”Real estate cannot be lost or stolen, nor can it be carried away. Purchased with common sense, paid for in full and managed with reasonable care, it is about the safest investment in the world.”
-Franklin D. Roosevelt
There is no wrong time to begin working on your real estate portfolio; but the longer you wait to plant, the longer you wait to harvest.
What are the benefits of holding real estate in a portfolio over, say, stocks and bonds?
Real estate is a good fit in a well-rounded portfolio. This is because real estate has qualities that increase the returns of a broad portfolio, while reducing portfolio risk.
If you already hold an RRSP, or a managed portfolio of financial instruments, or stocks and bonds, you will find that real estate is a great counterpoint to these. Real estate, as an investment, comes with its own maintenance costs, but has a track record of low volatility. In addition to this historic growth and low volatility, the sector’s positive attributes, in terms of asset allocation, are well studied and written about. Real estate investment has a very low correlation with other classes of investment. This means that in a five-year period where your GIC is under-performing, it is historically likely that your real estate portfolio will grow more aggressively.
As a part of a broad portfolio, real estate will tend to allow you to achieve a higher return for a given level of portfolio risk. Adding real estate to a portfolio can tend to maintain your returns while decreasing risk.
Your real estate returns are generated in two ways.
The first: In the short term, the returns are linked directly to rents received from tenants. The second: Selling properties which have grown over time and/or have been improved, at a profit.
Real estate also offers insulation against inflation. Leases may contain provisions tying rent increases directly to inflation and rental rates can be increased whenever a lease term expires and the tenant is replaced or renewed. This does serve the same purpose passively. In both cases, real estate returns (“dividends” or “income”), tend to accelerate in an inflationary economy. This means that an investor is allowed to maintain real returns in real estate, unlike the stock market.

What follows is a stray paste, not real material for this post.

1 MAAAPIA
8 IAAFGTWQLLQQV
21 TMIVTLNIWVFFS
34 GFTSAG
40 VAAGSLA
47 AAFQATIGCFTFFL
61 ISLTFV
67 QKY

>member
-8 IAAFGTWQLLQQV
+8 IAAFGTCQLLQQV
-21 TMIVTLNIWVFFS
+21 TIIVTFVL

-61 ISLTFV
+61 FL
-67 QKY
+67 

Real estate is a tangible asset.
A real estate investor is able to manipulate and influence the value of their portfolio in a way that they cannot in, say, stocks and bonds. While a massive hedge fund may be able to make some impact on a certain publicly traded stock, a lone investor will not have access to any levers of value. A real estate investor has some sway over his real estate portfolio, which even a Warren Buffet might envy. An investor can make their whole portfolio, or a single property therein, increase in value or in performance. A leaky roof can be replaced, curb appeal can be improved, a building with higher quality tenants can be rejuvenated; and these are just a few examples. An investor has a great deal of control over the performance of real estate investment. Much more control than in other types of investment.
Because of the nature of real estate, as real property, there are opportunities, unique to real estate, for an investor to build value. You cannot increase the value of any share by printing it on better paper. You can however put a hundred dollars of paint in a room, in the right property, and sell it for thousands more.
There are several ways for a savvy investor looking to boost the value of their real estate portfolio. An investor could tap into economy of scale for instance, or leverage held property against improvement or expansion of their portfolio. With experience, and the help of a dedicated broker, there is ample room in the market to “bargain hunt” for properties with unrecognized potential profit.
Of course, remember that all the rent collected, as well as the improvements made, are in service of building a windfall (should such a strategy make sense for your particular goals) at the time you make the choice to cash out of the market. Many family fortunes have been made by accumulating, and passing on a real estate portfolio. Cashing out is not necessarily the only goal.
With a thoughtful, strategic, and methodical approach; and, with the expert help of your broker, you will find success in real estate investment. In Part II, we will dig a little deeper into the ways a successful investor can find an edge in the Montréal marketplace.